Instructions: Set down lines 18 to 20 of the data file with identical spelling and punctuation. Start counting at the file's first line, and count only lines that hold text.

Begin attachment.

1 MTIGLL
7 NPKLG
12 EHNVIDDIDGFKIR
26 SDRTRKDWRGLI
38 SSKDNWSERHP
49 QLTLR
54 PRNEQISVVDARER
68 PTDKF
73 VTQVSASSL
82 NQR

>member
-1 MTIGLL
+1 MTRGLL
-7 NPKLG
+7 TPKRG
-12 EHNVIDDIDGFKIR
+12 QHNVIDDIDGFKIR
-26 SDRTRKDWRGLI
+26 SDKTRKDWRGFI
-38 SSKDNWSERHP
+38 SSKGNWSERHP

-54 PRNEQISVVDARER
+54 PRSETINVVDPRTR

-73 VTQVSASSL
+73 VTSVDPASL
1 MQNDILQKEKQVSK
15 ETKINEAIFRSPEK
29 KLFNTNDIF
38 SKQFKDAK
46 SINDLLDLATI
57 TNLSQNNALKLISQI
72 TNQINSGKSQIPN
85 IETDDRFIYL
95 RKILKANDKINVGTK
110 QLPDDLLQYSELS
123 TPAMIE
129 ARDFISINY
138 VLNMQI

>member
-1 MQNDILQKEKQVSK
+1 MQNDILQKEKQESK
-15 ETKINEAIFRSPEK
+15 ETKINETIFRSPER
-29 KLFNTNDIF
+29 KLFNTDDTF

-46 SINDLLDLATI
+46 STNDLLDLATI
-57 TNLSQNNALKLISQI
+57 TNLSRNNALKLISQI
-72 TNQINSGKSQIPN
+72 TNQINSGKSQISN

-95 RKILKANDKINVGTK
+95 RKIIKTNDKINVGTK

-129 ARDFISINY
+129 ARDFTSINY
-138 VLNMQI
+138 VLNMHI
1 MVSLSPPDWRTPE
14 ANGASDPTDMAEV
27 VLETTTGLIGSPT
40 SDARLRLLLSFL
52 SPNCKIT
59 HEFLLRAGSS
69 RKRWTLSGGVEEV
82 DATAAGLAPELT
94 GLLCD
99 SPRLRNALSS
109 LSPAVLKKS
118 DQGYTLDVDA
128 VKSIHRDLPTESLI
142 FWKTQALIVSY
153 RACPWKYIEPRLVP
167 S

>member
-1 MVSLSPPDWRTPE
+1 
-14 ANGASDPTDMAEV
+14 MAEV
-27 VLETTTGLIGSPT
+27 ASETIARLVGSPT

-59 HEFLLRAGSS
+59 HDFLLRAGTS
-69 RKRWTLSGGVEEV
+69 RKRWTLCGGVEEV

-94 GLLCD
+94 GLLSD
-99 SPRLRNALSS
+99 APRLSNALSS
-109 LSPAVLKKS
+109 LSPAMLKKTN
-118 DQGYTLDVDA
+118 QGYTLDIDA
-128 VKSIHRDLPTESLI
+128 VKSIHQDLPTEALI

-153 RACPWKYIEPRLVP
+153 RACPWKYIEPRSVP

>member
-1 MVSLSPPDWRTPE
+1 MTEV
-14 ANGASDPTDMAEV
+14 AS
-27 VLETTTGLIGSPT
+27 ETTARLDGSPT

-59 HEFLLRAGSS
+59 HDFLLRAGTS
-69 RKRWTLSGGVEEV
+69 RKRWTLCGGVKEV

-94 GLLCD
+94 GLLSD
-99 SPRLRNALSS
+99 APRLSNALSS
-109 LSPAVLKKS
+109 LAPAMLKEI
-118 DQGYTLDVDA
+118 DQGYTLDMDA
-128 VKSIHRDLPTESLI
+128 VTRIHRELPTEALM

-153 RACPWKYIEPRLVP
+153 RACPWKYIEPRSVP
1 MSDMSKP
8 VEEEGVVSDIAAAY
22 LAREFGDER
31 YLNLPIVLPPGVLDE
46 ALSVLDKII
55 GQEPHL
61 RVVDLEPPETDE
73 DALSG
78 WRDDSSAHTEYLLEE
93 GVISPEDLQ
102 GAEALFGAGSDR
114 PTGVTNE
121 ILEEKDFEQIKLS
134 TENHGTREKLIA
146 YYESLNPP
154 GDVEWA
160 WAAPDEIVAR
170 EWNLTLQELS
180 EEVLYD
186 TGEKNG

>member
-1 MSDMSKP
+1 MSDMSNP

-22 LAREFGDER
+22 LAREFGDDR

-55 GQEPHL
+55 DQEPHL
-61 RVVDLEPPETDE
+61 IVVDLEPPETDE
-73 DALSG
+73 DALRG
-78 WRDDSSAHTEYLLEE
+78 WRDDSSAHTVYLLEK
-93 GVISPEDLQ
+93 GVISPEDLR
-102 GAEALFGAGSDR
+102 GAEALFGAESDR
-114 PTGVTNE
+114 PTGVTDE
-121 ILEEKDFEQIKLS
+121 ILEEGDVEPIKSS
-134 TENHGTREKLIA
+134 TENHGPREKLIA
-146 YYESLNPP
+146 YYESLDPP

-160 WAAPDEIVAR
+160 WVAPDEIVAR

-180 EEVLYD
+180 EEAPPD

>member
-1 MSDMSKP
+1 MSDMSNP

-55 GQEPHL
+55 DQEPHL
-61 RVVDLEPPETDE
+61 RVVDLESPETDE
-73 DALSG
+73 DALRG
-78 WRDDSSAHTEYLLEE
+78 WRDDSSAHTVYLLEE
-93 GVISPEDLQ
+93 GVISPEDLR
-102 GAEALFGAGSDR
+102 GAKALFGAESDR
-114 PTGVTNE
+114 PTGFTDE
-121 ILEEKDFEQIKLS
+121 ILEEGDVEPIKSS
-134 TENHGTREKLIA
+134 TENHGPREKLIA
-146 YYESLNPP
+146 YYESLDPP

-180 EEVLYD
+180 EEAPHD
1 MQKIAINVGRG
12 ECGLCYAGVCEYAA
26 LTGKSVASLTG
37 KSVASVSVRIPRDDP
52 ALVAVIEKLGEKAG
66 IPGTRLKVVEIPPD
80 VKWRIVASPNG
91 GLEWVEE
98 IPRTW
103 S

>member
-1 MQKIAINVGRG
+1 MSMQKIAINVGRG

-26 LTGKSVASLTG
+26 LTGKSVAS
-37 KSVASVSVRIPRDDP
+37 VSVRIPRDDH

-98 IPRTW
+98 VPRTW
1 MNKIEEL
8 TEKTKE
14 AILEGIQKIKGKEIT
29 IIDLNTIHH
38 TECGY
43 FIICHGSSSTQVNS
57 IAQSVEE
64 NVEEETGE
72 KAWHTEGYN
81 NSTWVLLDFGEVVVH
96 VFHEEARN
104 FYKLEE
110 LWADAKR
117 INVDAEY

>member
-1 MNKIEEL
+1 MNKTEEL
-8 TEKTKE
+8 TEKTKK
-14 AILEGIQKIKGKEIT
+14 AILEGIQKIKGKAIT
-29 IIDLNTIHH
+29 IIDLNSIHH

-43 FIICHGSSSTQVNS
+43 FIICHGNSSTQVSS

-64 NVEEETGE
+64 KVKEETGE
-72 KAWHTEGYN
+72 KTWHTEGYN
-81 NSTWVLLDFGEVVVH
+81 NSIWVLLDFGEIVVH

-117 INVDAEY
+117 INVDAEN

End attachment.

-26 SDRTRKDWRGLI
+26 SDKTRKDWRGFI
-38 SSKDNWSERHP